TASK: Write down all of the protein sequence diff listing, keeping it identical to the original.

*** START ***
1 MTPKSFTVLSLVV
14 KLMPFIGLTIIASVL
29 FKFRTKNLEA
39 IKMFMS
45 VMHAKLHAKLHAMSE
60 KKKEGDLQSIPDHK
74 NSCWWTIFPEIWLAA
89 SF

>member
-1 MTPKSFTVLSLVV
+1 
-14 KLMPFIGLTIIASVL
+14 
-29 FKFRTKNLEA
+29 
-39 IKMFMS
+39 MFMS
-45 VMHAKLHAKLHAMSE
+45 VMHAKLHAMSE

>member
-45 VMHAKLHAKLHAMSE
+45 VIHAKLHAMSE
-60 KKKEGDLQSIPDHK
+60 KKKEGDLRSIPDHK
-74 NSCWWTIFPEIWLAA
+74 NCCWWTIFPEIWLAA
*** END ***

1 MTPKSFTVLSLVV
14 KLMPFIGLTIIASVL
29 FKFRTKNLEA
39 IKMFMS
45 VMHAKLHAKLHAMSE
60 KKKEGDLQSIPDHK
74 NSCWWTIFPEIWLAA
89 SF

>member
-1 MTPKSFTVLSLVV
+1 
-14 KLMPFIGLTIIASVL
+14 
-29 FKFRTKNLEA
+29 
-39 IKMFMS
+39 MFMS
-45 VMHAKLHAKLHAMSE
+45 VMHAKLHAMSE

>member
-45 VMHAKLHAKLHAMSE
+45 VIHAKLHAMSE
-60 KKKEGDLQSIPDHK
+60 KKKEGDLRSIPDHK
-74 NSCWWTIFPEIWLAA
+74 NCCWWTIFPEIWLAA